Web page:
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ELECTRA by Euripides, Part 05

LEADER
Lo! here is thy husband hurrying homeward, his labour done.

PEASANT
(entering and catching sight of strangers talking to ELECTRA)

Ha! who are these strangers I see at my door? And why are they
come hither to my rustic gate? can they want my help? for 'tis
unseemly for a woman to stand talking with young men.
ELECTRA
Dear husband, be not suspicious of me. For thou shalt hear the
truth; these strangers have come to bring me news of ORESTES . Good
sirs, pardon him those words.
PEASANT
What say they? is that hero yet alive and in the light of day?
ELECTRA
He is; at least they say so, and I believe them.
PEASANT
Surely then he hath some memory of his father and thy wrongs?
ELECTRA
These are things to hope for; a man in exile is helpless.
PEASANT
What message have they brought from ORESTES ?
ELECTRA
He sent them to spy out my evil case.
PEASANT
Well, they only see a part of it, though maybe thou art telling
them the rest.
ELECTRA
They know all; there is nothing further they need ask.
PEASANT
Long ere this then shouldst thou have thrown open our doors to
them. Enter, sirs; for in return for your good tidings, shall ye
find such cheer as my house affords. Ho! servants, take their
baggage within; make no excuses, for ye are friends sent by one I
love; and poor though I am, yet will I never show meanness in my
habits.
ORESTES
'Fore heaven! is this the man who is helping thee to frustrate thy
marriage, because he will not shame ORESTES ?
ELECTRA
This is he whom they call my husband, woe is me!
ORESTES
Ah! there is no sure mark to recognize a man's worth; for human
nature hath in it an element of confusion. For I have seen ere now the
son of noble sire prove himself a worthless knave, and virtuous
children sprung from evil parents; likewise dearth in a rich man's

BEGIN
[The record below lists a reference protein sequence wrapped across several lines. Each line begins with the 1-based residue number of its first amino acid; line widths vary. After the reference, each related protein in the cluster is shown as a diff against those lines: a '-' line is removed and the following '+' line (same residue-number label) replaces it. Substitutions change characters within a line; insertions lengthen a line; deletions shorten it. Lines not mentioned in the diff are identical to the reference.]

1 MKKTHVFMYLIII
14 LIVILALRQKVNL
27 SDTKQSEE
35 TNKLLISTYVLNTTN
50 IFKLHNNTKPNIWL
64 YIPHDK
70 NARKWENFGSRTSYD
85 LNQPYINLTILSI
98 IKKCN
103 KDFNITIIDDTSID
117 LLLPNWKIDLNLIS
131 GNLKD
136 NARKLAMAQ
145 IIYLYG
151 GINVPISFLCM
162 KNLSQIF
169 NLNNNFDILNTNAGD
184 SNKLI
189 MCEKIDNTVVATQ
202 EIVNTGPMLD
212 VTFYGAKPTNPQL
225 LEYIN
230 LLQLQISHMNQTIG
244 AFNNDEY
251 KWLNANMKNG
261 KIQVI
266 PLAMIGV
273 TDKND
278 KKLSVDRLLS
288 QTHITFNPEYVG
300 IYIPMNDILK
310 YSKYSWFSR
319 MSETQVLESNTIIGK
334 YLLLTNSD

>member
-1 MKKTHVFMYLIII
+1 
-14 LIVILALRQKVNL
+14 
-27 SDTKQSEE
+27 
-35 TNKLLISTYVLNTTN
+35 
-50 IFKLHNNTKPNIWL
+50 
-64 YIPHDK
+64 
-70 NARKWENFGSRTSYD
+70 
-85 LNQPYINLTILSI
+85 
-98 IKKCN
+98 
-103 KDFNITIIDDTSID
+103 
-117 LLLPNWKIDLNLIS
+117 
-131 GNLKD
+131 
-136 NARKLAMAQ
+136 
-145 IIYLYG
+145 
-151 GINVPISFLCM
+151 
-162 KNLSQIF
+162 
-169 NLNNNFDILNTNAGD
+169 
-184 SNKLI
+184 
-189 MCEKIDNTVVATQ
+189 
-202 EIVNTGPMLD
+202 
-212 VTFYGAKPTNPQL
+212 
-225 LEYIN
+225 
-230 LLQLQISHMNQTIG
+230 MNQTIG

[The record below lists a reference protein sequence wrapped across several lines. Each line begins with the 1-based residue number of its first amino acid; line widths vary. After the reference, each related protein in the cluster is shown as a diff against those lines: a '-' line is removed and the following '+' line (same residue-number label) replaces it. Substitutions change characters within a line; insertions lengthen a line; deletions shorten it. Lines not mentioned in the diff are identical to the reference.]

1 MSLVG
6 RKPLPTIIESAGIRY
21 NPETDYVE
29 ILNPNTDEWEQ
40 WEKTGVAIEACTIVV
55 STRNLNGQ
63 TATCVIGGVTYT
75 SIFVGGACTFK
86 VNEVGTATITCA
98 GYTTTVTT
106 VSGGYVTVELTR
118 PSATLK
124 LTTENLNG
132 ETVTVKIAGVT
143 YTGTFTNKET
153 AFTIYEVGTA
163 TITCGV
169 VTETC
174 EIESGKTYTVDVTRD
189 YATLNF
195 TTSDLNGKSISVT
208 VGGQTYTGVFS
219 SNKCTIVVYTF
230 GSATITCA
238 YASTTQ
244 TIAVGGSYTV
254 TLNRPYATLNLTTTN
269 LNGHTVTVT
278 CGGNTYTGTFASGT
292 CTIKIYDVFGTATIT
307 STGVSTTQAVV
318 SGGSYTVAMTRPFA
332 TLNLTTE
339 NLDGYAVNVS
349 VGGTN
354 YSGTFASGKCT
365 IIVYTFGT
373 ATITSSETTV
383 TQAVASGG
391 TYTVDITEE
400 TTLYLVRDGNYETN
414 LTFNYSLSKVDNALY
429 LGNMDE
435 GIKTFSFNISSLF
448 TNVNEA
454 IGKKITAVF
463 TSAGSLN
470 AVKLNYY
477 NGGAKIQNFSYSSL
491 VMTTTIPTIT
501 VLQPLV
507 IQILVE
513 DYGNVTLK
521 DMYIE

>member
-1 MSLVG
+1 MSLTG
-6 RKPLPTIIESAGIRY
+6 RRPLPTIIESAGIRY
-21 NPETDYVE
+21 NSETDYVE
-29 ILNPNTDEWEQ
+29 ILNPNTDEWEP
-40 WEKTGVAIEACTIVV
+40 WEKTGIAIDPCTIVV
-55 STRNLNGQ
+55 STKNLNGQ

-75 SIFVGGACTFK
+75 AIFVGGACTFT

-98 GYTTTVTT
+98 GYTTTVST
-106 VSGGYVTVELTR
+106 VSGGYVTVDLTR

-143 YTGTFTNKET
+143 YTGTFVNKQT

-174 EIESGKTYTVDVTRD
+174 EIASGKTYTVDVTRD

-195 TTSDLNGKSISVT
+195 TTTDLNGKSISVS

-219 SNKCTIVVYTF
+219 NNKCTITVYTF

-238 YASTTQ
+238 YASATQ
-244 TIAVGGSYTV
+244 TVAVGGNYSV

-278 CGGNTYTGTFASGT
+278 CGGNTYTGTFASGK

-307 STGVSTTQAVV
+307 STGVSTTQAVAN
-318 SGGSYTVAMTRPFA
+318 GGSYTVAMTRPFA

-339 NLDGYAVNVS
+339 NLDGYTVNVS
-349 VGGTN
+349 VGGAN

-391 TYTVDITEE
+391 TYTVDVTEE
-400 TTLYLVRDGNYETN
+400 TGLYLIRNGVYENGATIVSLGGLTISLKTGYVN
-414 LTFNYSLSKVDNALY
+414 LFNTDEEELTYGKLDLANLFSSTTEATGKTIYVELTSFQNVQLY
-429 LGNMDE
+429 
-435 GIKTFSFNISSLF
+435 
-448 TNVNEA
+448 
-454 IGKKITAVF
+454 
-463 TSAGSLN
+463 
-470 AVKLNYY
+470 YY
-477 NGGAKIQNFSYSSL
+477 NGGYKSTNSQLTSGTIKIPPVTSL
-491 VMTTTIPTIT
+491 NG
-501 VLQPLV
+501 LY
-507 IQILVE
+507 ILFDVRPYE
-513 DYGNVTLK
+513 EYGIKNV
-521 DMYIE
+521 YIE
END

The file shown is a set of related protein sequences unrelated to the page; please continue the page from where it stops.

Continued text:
spirit, and in a poor man's frame a mighty soul. By what standard then
shall we rightly judge these things? By wealth? An evil test to use.
By poverty then? Nay, poverty suffers from this, that it teaches a man
to play the villain from necessity. To martial prowess must I turn?
But who could pronounce who is the valiant man merely from the look of
his spear? Better is it to leave these matters to themselves without
troubling. For here is a man of no account in Argos, with no family
reputation to boast, one of the common herd, proved a very hero. A
truce to your folly! ye self-deceivers, swollen with idle fancies;
learn to judge men by their converse, and by their habits decide who
are noble. Such are they who rule aright both states and families;
while those forms of flesh, devoid of intellect, are but
figure-heads in the market-place. The strong arm, again, no more
than the weak awaits the battle-shock, for this depends on natural
courage. Well! absent or present, AGAMEMNON's son, whose business
brings us here, deserves this of us, so let us accept a lodging in
this house. (Calling to his servants) Ho! sirrahs, go within. A humble
host, who does his best, in preference to a wealthy man for me! And so
I thankfully accept this peasant's proffered welcome, though I could
have preferred that thy brother were conducting me to share his
fortune in his halls. Maybe he yet will come; for the oracies of
Loxias are sure, but to man's divining "Farewell" say I.

(ORESTES , PYLADES and their ATTENDANTs go into the hut.)

LEADER
ELECTRA, I feel a warmer glow of joy suffuse my heart than ever
heretofore; perchance our fortune, moving on at last, will find a
happy resting-place.
ELECTRA
O reckless man, why didst thou welcome strangers like these, so
far beyond thy station, knowing the poverty of thy house?
PEASANT
Why? if they are really as noble as they seem, surely they will be
equally content with rich or humble fare.
ELECTRA
Well. since thou hast made this error, poor man as thou art, go to
my father's kind old foster-sire; on the bank of the river Tanaus, the
boundary 'twixt Argos and the land of Sparta, he tends his flocks,
an outcast from the city; bid him come hither to our house and some
provision for the strangers' entertainment. Glad will he be, and
will offer thanks to heaven to hear that the child, whom once he
saved, is yet alive. I shall get nothing from my mother from my
ancestral halls; for we should rue our message, were she to learn,
unnatural wretch! that ORESTES liveth.

 

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